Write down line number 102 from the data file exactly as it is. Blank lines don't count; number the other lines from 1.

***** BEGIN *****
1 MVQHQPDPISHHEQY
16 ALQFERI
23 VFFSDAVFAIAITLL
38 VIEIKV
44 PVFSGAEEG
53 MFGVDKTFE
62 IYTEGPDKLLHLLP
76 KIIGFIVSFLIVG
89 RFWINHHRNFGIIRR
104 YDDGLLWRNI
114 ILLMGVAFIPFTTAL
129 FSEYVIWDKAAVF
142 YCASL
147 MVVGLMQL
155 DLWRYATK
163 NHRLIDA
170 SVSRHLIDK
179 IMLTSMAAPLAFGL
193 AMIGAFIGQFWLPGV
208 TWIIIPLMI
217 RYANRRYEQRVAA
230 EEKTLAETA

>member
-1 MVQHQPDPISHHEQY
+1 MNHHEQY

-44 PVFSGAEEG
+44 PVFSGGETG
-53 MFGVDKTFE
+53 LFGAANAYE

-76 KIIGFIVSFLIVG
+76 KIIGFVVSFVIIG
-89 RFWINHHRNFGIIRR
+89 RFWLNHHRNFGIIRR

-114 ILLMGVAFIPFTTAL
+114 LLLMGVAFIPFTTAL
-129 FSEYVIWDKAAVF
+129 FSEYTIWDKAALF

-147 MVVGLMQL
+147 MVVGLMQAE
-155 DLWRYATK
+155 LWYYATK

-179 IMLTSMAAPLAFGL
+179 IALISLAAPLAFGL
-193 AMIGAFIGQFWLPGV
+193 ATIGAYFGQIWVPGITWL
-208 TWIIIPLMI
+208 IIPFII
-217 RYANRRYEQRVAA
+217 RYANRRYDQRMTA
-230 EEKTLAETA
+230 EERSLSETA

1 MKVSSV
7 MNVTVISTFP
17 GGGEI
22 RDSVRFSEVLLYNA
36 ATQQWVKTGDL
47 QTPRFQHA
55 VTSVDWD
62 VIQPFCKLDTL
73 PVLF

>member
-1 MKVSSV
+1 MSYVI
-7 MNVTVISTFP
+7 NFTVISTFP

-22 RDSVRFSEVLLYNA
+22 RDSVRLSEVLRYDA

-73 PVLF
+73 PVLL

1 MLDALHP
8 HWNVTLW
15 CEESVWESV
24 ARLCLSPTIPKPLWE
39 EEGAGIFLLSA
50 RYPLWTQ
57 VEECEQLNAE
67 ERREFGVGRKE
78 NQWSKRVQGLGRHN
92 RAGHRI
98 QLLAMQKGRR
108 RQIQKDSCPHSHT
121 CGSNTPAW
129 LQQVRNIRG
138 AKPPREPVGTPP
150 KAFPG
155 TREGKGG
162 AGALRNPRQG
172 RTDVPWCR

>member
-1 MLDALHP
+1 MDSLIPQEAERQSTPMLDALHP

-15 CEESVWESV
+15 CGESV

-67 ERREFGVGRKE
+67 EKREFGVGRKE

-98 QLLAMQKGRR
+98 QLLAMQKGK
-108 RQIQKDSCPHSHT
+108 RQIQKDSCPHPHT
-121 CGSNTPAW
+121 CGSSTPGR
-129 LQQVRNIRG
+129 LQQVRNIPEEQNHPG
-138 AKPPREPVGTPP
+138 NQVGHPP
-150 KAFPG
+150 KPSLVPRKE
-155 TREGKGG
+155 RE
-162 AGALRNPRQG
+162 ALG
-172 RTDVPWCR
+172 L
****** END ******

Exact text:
-129 LQQVRNIRG